Now, I don’t know whether you’re in a situation where you can or want to recreate your installation from scratch and copy home over from a backup. But depending on how complicated (tight space) and risky (file system extension in place) your ext4 partition reorganization is, opting for a btrfs default layout from scratch might be the same amount of work if not less, and certainly is more future proof (against new partition size woes).
FIrst of all, thank you for your exstensive answer!
To be clear, I’m trying to put ‘/home’ and ‘/’ together on the same partition.
The /root directory only takes up about 300 MB, so this shouldn’t be the problem. The problem seems to be that all Flatpak, Snap and normal programs get installed on the sda6 partition (under var), which is considerably smaller than the /home partition.
The output from df -lTH / /home:
Filesystem Type Size Used Avail Use% Mounted on
/dev/sda6 ext4 32G 30G 423M 99% /
/dev/sda7 ext4 217G 23G 184G 11% /home
The output from sudo du -sm /boot /etc /home /lib /lib64 /media /opt /root /usr /var:
To be honest, I don’t quite remember the installation clearly anymore. I do remember that I had the option to mount different directories on different partitions instead of having everything on the same partition, which is why I searched the internet for if and how I should do this.
As a Linux-semi-noob, it would be helpful to have a small explenation during this partitioning part of the installation where it would give a small explenation on the partitioning itself (why you should or should not mount directories on different partitions, which file system is best for you, etc). I feel like Fedora is a pretty accessible distro for new Linux users, but as a Windows user who barely ever has had to deal with partitioning, this process during the installation can be quite confusing.
Since I’ve had this problem, btrfs seems like a dream. Unfortunately, I’m emotionally not ready to fully reinstall my Fedora yet as I’ve put a lot of work into the setup and customization :').
There is ample space to carry out the steps given by @computersavvy. You might consider just moving the large /var directories with flatpak and Snap data to sda7. Then you can use symbolic links in /var to recreate the original directory structure. This minimizes the amount of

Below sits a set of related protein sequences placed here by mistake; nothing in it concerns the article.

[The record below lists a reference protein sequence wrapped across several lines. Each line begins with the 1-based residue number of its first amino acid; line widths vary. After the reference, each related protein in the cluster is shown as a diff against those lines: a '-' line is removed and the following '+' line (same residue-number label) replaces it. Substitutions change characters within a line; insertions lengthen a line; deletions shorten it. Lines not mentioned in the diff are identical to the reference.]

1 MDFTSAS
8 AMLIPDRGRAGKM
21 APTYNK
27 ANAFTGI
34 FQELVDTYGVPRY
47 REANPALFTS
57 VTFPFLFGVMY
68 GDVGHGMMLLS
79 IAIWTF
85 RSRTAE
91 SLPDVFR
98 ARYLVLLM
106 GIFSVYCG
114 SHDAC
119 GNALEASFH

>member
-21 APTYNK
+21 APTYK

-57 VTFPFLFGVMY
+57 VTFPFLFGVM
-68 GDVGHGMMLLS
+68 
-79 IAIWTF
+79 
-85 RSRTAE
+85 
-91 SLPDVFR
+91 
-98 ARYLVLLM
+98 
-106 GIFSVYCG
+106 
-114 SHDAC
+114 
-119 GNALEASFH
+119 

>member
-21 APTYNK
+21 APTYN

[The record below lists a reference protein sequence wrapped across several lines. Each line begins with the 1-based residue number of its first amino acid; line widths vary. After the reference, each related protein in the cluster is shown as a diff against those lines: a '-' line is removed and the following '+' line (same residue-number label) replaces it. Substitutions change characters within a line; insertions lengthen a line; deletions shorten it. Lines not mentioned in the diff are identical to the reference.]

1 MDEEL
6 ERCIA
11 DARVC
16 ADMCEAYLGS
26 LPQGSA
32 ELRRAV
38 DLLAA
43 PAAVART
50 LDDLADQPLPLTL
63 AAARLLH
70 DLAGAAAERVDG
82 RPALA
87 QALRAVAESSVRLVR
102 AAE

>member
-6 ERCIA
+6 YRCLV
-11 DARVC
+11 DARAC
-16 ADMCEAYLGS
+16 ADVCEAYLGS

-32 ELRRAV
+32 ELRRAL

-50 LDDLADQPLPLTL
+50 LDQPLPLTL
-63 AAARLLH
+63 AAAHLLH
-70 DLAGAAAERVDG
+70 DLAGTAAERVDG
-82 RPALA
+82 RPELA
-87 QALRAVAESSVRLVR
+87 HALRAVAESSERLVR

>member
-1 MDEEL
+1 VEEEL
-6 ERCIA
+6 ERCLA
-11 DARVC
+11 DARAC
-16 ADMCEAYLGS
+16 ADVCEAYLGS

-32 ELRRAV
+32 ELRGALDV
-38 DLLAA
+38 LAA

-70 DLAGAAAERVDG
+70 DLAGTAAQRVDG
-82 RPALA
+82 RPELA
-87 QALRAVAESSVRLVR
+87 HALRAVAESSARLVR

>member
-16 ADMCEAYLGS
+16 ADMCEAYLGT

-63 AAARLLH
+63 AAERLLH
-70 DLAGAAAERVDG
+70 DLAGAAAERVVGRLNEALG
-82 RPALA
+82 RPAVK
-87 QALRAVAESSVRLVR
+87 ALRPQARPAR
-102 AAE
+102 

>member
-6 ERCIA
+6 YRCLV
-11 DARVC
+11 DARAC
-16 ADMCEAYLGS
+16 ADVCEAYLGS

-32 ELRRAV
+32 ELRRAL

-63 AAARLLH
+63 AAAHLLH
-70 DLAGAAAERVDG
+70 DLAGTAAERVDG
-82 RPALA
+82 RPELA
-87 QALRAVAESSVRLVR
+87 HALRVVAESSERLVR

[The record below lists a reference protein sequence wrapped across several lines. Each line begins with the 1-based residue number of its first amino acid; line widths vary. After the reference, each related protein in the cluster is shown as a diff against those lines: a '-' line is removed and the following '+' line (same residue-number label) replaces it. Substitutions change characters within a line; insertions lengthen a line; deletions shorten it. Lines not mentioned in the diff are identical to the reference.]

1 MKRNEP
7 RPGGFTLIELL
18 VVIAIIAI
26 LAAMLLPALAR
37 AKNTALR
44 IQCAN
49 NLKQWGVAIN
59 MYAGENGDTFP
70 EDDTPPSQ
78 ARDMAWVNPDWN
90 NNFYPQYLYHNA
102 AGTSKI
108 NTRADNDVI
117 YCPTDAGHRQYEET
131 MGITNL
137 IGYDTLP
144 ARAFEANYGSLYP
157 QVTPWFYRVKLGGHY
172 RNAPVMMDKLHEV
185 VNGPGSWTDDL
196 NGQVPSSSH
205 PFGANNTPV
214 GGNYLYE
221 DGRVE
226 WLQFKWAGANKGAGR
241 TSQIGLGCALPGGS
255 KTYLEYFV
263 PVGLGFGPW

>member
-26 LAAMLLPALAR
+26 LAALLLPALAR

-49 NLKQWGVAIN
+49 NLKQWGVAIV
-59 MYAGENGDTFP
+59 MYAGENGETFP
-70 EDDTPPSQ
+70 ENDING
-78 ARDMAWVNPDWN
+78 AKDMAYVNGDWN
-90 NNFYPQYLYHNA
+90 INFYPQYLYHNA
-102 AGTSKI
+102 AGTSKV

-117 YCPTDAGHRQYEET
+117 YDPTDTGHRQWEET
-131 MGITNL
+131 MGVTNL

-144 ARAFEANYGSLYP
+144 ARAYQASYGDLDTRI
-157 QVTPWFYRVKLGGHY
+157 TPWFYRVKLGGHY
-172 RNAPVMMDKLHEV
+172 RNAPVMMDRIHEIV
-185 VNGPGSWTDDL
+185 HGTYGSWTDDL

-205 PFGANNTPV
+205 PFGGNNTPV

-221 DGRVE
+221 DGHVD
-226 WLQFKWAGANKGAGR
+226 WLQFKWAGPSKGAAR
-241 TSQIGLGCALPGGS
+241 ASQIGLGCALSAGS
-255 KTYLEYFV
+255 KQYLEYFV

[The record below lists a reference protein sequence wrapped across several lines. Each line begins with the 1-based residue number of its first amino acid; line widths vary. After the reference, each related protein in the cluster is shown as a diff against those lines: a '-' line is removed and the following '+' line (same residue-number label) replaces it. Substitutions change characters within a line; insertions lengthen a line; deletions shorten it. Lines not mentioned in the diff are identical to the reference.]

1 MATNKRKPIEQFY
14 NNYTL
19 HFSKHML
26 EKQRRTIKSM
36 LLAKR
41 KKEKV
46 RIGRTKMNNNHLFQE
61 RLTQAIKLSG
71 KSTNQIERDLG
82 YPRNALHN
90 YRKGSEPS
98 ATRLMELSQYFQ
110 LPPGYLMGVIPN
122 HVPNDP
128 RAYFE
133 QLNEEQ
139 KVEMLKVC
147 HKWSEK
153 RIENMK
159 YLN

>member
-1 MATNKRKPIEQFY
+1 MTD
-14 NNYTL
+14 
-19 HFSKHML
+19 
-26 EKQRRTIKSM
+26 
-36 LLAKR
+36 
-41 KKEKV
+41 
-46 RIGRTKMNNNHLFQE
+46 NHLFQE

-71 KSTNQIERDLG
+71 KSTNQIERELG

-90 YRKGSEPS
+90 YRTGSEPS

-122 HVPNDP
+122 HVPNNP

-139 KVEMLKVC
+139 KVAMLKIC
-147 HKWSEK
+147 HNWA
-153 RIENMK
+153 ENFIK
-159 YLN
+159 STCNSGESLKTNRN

data being moved around.
Understandable. I keep notes of customizations and avoid making changes that aren’t really necessary. This makes it easier to reinstall, but also means that discussing any issues that I encounter is easier because other users will have a similar configuration. If a customization is
really necessary it should be reported to upstream so everyone can benefit.
As for btrfs versus ext4 – there are many negative comments based on earlier versions of btrfs that scare people off. Btrfs is very different from traditional filesystems, so some issues may exist, but the vast majority of filesystem issues these days are due to drive failures. Storage is now cheap, so it is not unreasonable to have multiple backups and be prepared to restore the filesystem to new hardware if the media fails or the existing hardware if btrfs glitches.
This is what the default ‘automatic’ partitioning is used for. It makes creation of the drive partitions and their use totally automatic and the user has no need to follow often outdated, and sometimes just wrong, posts and suggestions as to how the file systems should be structured.
The intent has always been moving from the original ‘it takes an experienced user to do things right’ to the current ‘installation is almost easy enough for a total novice’. The old and outdated tutorials still cause problems.